Fall 2006 Capstone Project: Math background for Lyapunov exponent algorithm

To understand the method for calculating the Lyapunov exponent of a human gait system several key characteristics found in the walking motion of humans should be mentioned. First it should be understood that human gait by nature, is a nonlinear dynamical system. In previous studies (England, et al) it has also been observed that human gait, in order to maintain stability must exhibit roughly periodic behavior. It is because of this non-linear, periodic behavior that the Lyapunov exponent is relevant in analysis of such a system.

The first step in calculating the Lyapunov exponent involves reconstructing a time series, $$X = \{ x_1, x_2, ... , x_N \}$$ which is a set of angle measurements, using the method of delays. The vectors obtained through this reconstruction are composed of values of the time series by taking an initial value in the time series followed by additional values of the time series as determined by the delay. For example, the 3-dimensional vector, $X_3$, with initial point $x_3$ and delay 5 would be $(x_3, x_8, x_{13})$. Expressed mathematically, $$\text{reconstructed } X = [X_1, X_2, ..., X_M>]^T,$$ where each $X_i$ is given by $$X_i = [x_i, x_{i+J}, x_{i+2J}, ..., x_{i+(m-1)J}],$$ where $J$ is the lag (or delay), and $m$ is the embedding dimension. The reconstructed attractor, $X$, can be expressed as an $(M × m)$ matrix in which the number of vectors created is equal to $$N-(m-1)J,$$ and the vectors are arranged in the order of their initial values.

The Lyapunov exponent measures the rate at which the subsequent orbits diverge, thus measuring the amount of stability or instability in the system or its sensitivity to initial conditions. A positive Lyapunov exponent indicates trajectory divergence and therefore orbital instability. A negative Lyapunov exponent indicates trajectory convergence and indicates the system is settling into a stable orbit.

The next step in calculating the Lyapunov Exponent is to find the nearest neighbors of each vector. Given a reference point, $X_j$, a vector’s nearest neighbor is denoted by $X_ĵ$. In other words, $$d_j(0) = \min_ĵ ║ X_j – X_ĵ║,$$ where $d_j(0)$ is the initial distance from the $j$th point to its nearest neighbor, and $║...║$ is the Euclidean norm. Mean period exclusion is used to determine which vectors are ineligible in determining nearest neighbors due to time series proximity. This ensures that the nearest neighbor is taken from a point on a different trajectory. For example, with a mean period of 5, the vector $X_7$ could be the nearest neighbor of $X_2$, but $X_3$ could not be.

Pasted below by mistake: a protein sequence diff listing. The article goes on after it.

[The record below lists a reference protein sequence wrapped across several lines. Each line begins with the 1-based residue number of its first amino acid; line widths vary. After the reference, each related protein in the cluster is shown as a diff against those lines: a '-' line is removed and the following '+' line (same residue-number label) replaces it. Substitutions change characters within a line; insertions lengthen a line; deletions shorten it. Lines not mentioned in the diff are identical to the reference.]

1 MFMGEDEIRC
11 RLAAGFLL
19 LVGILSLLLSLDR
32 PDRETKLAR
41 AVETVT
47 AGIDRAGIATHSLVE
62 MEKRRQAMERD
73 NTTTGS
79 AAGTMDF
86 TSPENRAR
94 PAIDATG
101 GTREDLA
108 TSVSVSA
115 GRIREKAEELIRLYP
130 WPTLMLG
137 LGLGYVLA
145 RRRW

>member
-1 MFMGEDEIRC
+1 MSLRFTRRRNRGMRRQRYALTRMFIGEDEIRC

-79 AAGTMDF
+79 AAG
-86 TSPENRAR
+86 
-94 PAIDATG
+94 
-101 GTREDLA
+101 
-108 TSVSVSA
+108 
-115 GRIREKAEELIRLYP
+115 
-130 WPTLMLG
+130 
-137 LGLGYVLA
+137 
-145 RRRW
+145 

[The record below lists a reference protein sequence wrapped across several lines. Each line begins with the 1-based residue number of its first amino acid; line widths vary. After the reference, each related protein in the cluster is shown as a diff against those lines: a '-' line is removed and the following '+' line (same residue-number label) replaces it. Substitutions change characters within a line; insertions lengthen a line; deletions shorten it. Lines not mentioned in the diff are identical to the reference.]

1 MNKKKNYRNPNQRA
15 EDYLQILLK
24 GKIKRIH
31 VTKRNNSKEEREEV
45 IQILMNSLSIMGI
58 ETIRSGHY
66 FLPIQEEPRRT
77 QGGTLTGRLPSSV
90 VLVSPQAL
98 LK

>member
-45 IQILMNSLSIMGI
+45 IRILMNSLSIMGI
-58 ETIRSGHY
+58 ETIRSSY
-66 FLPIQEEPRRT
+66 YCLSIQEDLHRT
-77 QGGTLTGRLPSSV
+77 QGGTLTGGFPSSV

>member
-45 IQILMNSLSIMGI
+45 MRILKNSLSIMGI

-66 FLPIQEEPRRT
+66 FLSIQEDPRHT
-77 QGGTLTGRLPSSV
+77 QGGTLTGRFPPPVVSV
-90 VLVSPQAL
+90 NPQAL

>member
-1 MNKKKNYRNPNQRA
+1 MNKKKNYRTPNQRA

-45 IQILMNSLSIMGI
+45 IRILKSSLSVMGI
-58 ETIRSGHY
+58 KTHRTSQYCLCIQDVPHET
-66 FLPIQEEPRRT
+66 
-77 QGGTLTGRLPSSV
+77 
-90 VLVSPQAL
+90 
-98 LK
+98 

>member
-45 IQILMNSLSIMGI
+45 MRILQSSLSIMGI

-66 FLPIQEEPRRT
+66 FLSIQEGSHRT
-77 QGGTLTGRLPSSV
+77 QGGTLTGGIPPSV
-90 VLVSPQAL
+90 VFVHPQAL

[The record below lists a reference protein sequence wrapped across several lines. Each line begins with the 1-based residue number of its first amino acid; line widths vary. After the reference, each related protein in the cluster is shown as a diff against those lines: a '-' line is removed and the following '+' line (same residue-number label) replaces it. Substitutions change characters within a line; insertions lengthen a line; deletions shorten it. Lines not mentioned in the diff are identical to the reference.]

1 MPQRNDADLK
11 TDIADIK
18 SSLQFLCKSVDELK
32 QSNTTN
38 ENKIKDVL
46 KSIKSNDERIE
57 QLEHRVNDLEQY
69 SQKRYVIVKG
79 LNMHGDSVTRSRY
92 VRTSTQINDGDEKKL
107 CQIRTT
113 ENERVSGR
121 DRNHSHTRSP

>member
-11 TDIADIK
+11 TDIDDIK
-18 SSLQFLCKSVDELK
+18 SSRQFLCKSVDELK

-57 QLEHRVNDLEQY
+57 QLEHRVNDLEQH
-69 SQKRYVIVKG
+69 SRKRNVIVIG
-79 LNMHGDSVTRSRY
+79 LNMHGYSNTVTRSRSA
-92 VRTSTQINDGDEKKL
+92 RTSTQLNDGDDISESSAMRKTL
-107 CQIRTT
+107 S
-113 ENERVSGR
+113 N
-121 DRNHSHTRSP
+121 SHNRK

Then for each $X_j$ and $X_ĵ$, a function $d_j(i)$ is set up to measure the rate at which the trajectories diverge, which is at a rate of $λ_1$, the largest Lyapunov exponent. This function can be expressed mathematically as $$d_j(i) ≈ C_j e^{λ_1(i∙∆t)},$$ where $C_j$ normalizes the separation of the neighbors. By taking the logarithm of the above equation, we get $$\ln d_j(i) ≈ \ln C_j + λ_1(i∙∆t).$$ In the process of taking the logarithm of each $d_j(i)$, the function is linearized such that each $d_j(i)$ is approximately parallel to every other $d_j(i)$ [for $j = 1, 2, ..., M$], thus giving a set of (approximately) parallel lines, each having a slope approximately equal to $λ_1$. The largest slope contained within this set of lines (i.e., $λ_1$) is calculated using a least-squares fit to the “average” line defined by $$y(i) = (1/∆t)‹ \ln d_j(i)›,$$ where $‹...›$ denotes the average over all values of $j$.